For The Fun of It: Men of SciFi


I’ll be the first to admit I’m just a little bit of a scifi geek.
No, I can’t speak Klingon or Wookie. No, I don’t go to Star Trek Conventions (Ok, so I did once. But it’s only because Kate Mulgrew was speaking and she is full of awesome.). And no, I’ve dressed up as a Martian or Princess Leia. Not even for Halloween.
However, I luuuurve me some scifi. I even love those cheesy B movies. Not that rubbish the “SyFy” channel cranks out every other week, but the classics from the 50s and 60s. I’ll take giant spider people over a giant octoshark any day. And I really hate spiders.
Science fiction, and the men of scifi, have had a profound effect on me and on my writing.
My love affair with science fiction began at a young age. And I mean young. I was four and a half when I fell in love for the very first time.

That’s right, people. While other girls mooned over Starbuck, I was a goner for the moody, broody Apollo.
Such a dreamboat. Sigh. So beset by demons. The weight of the world on his broad shoulders. That ridiculous helmet….
Yeah, I was pretty much ruined for life. From then on I needed my heroes to be gorgeous and broody.
It also may answer the question: Why am I obsessed with stories of the apocalypse or post-apocalypse? Was there any better apocalyptic survival tale than BSG?
Technically, Star Wars premiered a year before BSG, but I didn’t see it until I was 7. On VHS, no less. Which was soooo cool. (Granted, it could have been a Beta, but I can’t recall. Give me a break, I was 7.) We didn’t have any such thing at home, so being invited to the neighbors to watch on their new VCR was beyond cool.
Even cooler was the movie itself. There were aliens! There were spaceships! There were bad guys and good guys and a princes and a giant space slug! There was so much awesome everywhere that I could hardly stand it. I never wanted it to end! Especially once I saw this guy:
Come on, is there anyone on the planet with the sheer cool factor of Han Solo? I think not.
My love for Apollo was as nothing compared to my love for Han. Though, granted, Apollo had a much cooler name. And there was that whole ancient Egyptian thing going on with the helmets. But Han had a BLASTER and the Millennium Falcon and a WOOKIE!!! Many a night was spent in happy contemplation of my future bliss as Mrs. Solo. Screw Princess Whatserface.
Heroes could no longer be simply gorgeous and brooding, they also had to besnarky and self-deprecating and have really cool weapons.
Despite the fact that it premiered years before either BSG or Star Wars, I wouldn’t meet Captain James Tiberius Kirk until a few years later. Him, I never fell in love with. Honest. I was mad for…
That’s right, baby. I was a Spock girl. Not that he was ravishingly handsome by any stretch (That would be the new Spock.), but he was SMART. And I love smart men. I think the day I met Spock was probably the first time I realized that. Thing was, he was ALSO strong and talented, even if he was ridiculously, maddeningly logical.Tré sexy.
The biggest effect of the Spock discovery was that it was no longer enough that heroes be gorgeous and brooding or gorgeous and devil-may-care, they also had to be intelligent. I wanted my heroes both in reading and writing to be a little be geeky. In the nicest possible way.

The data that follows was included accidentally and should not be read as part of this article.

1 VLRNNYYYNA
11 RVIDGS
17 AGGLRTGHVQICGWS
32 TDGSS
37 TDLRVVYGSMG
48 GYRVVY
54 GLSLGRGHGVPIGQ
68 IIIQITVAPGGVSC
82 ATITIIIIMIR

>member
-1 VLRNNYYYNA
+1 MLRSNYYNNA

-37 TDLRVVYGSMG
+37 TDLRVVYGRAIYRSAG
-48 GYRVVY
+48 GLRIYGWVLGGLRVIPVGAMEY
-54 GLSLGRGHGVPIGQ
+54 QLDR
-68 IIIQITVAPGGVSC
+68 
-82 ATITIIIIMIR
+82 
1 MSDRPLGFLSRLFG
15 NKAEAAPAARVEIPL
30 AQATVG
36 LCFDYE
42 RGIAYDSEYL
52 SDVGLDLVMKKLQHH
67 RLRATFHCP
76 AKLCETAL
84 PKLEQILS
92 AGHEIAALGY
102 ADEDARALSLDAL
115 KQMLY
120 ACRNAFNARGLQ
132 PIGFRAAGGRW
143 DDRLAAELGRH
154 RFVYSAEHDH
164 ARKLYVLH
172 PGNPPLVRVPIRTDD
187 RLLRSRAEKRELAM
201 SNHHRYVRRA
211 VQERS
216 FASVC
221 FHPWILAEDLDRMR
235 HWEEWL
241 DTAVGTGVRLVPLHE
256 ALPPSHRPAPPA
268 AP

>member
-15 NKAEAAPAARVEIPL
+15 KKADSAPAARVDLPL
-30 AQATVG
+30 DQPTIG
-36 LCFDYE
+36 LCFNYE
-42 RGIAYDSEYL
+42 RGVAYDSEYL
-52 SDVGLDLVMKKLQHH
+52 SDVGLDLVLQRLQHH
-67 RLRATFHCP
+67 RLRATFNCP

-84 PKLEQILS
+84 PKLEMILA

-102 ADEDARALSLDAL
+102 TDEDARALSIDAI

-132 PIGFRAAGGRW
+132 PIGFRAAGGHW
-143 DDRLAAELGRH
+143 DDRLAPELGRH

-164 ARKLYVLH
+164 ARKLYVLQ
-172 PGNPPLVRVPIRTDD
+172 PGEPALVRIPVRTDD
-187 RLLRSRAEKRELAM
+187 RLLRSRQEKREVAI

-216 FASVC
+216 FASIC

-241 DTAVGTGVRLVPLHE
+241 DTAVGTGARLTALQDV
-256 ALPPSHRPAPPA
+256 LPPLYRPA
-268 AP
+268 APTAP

Of course another scifi man who used his little grey cells also drank Earl Grey tea. Which is nasty. But I can forgive him because he also loved books.

Jean-Luc Picard wandered into my life at a time when I was too young to realize his sex appeal. But something must have sunk in because I can totally see it now. Power is sexy, but only when tempered with intelligence and kindness.
And then came Daniel Jackson…
Talk about the über geek. You might as well make out with the frickin’ Smithsonian. But hubba hubba!
There was something about this rumpled, baffled, ridiculously smart and ever so slightly dopey guy that set my heart aflutter. And he got to travel to other planets and stuff! Oh, squeee!
Even more, Daniel Jackson was a hero with integrity and the willingness to try pretty much anything despite the fact he was pretty uncomfortable with everything most of the time. He may not have been the Alpha male like the other boys on the show, but he held his own.
Ok, so now my heroes had to be smart, sexy, geeky, brooding, snarky, kind, strong, powerful, and have really cool weapons. And possibly a spaceship.
Possibly even a LIVING spaceship!
Enter John Crichton. You’re all American guy who just HAPPENS to be a rocket scientist. And who also just HAPPENS to fall through a wormhole and wind up on the other side of the galaxy.
Oh, snap!
John Crichton brought snark to a whole new level of awesome. And not just smart, but the boy had serious improvisation skills, a killer wardrobe and REALLY cool guns.
Though perhaps not as cool as THIS guy…
Captain Mal Reynolds. The epitome of snark. And cowboys in space? YES, PLEASE!
And finally, the coolest of them all?
Yeah, no intro needed.
So, now my heroes need to be smart, sexy, snarky, strong, powerful, kind, time travelling rockets scientists with really cool guns, spaceships and SONIC SCREWDRIVERS!!!!
OK, maybe not. Maybe my heroes should just be ordinary guys with ordinary problems who may, or may not, happen to be 900 year old Templar Knights, descendants of Atlantean warriors, or psychic half dragons.
Yeah, I think I’ll go with that.
But I still luuuuuurve me some scifi!
(Stay tuned! Tomorrow: The Women of Scifi!)
Posted by Shéa MacLeod at 21:18
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